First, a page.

Friday, September 23, 2011

Kreepy Krawlies and Flutterbys!

The other day while still in Illinois, we finally had a break from home improvement and were able to get in an amble down the bike path into Tekakwitha Forest preserve and through some of the forest trails.  As I mentioned the other day, the weather has been beautiful and Fall-like compared to the 100 degree days of Tucson, but still warm enough the trees were just starting to stray from their Summer shades of green.  A few of the maples were just starting to turn...

Flowering plants were also starting to get rare and as a result, the few vibrant ones were host to lots of insects.  In particular, this Goldenrod was feeding grounds to at least 3 kinds of wasps and these two butterflies.  The white one is a male Cabbage White (sexed from it's single spot), and a female Pearl Crescent (from it's larger abdomen and colored antenna tips).  It is easy to take many photos while they are distracted feeding, thus you can get a couple good ones while throwing most away.  Why keep the ones that are inferior or slightly out of focus?

Every trip back I still marvel at the stands of Milkweed.  While I've heard that they are becoming rare, they are anything but in our area of Illinois.  They serve as hosts for a variety of insects, most commonly the Monarch Butterflies, which we rarely see, unfortunately.  I think it is because of our irregular trips to the Midwest - between their migration between Mexican wintering ground and their Summers in southern Canada, we are missing them coming through.  That is my excuse, anyway! 

But there are other insects that live exclusively on the Milkweed - the Milkweed Bug (at left) and the Milkweed Beetle(at right).  I still get them mixed up, though the Beetle is much more common.  In fact, I've only seen the Bug once and was able to get his portrait here this last July.  The Beetle goes through several instar stages, and last week, you could see nearly all nymph stages from a little red spot a couple mm across, to the adults shown about 1.5cm.  Reading about the Milkweed Bug at the above link, I found that the antenna base splits the eyes, shown in the picture too.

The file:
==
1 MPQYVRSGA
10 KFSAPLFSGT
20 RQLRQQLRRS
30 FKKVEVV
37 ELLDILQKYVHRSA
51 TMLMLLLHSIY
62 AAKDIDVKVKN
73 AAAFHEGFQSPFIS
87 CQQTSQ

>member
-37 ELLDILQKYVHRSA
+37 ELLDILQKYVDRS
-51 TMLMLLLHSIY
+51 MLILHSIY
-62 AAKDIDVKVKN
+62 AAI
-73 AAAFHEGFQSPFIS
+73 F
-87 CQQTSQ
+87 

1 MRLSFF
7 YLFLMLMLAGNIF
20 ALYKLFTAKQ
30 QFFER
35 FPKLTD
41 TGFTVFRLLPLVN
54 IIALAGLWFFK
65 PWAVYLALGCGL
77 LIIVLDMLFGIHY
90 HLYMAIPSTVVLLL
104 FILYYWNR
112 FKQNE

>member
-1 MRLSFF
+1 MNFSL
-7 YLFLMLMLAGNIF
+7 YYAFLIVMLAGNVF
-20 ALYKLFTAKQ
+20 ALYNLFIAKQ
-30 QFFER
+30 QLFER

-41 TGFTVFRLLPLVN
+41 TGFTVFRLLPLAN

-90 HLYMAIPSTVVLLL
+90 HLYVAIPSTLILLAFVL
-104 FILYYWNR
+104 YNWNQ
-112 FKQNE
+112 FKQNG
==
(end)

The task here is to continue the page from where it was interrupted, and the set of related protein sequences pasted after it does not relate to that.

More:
Returning home after our walk, Melinda pointed out a few of our spider buddies with webs near the house.  She is deathly phobic of them and would rather empty a Raid can on them than look at them.  So of course, I photograph and post about them.  Hopefully the blog title will keep her from looking!  I'm amazed how well the macro works (Canon 100mm F/2.8) - the photo at left is cropped down slightly, the right is the same frame, enlarged to actual pixels...  The on-camera flash helped freeze motion and maximize details.

Unfortunately, the one thing I've learned about spiders is that they are notoriously difficult to identify.  Both of these, living a couple feet apart, are Orb Weaving Spiders, but that is about as far as I've gotten.  The bottom photo shows the smaller with an unusual feature, even seen with the naked eye - enlarged pedipalps that may be a palpal bulb that carries sperm.  So this particular fellow might be the same species as above, since the coloration and leg striping is similar and females are typically larger.  Plus they were withing a meter of each other, so the chances may be good. 

I think insects are fun to find and photograph - certainly as fun and interesting as astro-imaging.  Too bad Melinda is so phobic.  Anyone have suggestions or therapy to try?


Anonymous said...

seriously.......I'm on Melinda's side here. Them there critters need to stay way way way outside.

Anonymous said...

I like the butterflies, but, yes, I agree... please keep the spiders outside!.. they're only cool from afar. :P

Glad you're enjoying yourselves!

Zeebra Mann said...

there are several great websites to cure arachnophobia. The one that cured mine is:

another good one is run by several spider hugger types, and they do a GREAT job.